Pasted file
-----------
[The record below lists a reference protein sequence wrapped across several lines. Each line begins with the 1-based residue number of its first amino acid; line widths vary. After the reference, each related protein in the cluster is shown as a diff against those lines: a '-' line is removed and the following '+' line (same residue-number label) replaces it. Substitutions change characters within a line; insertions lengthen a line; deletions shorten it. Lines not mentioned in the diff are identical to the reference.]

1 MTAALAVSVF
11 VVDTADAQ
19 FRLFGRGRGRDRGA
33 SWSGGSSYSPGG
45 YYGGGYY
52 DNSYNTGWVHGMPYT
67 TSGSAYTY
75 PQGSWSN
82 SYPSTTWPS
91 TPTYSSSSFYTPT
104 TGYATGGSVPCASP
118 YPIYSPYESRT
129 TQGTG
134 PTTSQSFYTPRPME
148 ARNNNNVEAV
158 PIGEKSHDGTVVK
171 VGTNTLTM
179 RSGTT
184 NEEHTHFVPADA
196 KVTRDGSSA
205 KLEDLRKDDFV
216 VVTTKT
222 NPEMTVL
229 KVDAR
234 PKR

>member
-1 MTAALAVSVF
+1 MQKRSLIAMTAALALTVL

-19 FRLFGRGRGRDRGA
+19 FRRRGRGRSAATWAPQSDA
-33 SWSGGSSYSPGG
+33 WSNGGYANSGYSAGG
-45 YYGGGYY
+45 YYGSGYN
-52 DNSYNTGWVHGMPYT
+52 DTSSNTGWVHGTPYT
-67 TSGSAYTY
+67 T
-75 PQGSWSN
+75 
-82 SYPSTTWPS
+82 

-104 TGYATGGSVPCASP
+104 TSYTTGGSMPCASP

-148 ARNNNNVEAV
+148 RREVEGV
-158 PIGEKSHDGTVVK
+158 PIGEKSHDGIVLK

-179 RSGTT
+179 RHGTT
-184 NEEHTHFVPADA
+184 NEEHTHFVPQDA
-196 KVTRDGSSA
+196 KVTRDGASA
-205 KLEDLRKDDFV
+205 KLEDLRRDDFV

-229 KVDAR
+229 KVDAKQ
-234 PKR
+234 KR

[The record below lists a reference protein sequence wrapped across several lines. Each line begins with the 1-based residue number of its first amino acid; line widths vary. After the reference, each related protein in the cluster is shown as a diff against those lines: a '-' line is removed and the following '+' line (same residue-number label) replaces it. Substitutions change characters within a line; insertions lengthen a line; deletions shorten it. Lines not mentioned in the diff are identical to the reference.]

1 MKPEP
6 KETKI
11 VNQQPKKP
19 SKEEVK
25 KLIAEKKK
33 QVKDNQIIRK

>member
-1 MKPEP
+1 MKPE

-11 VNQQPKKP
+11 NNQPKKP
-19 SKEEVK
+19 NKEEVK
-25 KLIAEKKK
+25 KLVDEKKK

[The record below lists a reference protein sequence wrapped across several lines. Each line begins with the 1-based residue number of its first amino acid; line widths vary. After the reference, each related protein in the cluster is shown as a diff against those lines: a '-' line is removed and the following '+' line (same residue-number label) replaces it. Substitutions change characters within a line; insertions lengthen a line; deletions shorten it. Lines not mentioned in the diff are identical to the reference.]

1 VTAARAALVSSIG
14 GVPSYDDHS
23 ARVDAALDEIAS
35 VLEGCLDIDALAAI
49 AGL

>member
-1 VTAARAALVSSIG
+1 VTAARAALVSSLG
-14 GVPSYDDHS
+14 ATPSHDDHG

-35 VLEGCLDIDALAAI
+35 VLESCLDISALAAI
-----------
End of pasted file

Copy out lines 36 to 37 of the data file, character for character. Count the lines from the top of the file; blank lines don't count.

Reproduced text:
-52 DNSYNTGWVHGMPYT
+52 DTSSNTGWVHGTPYT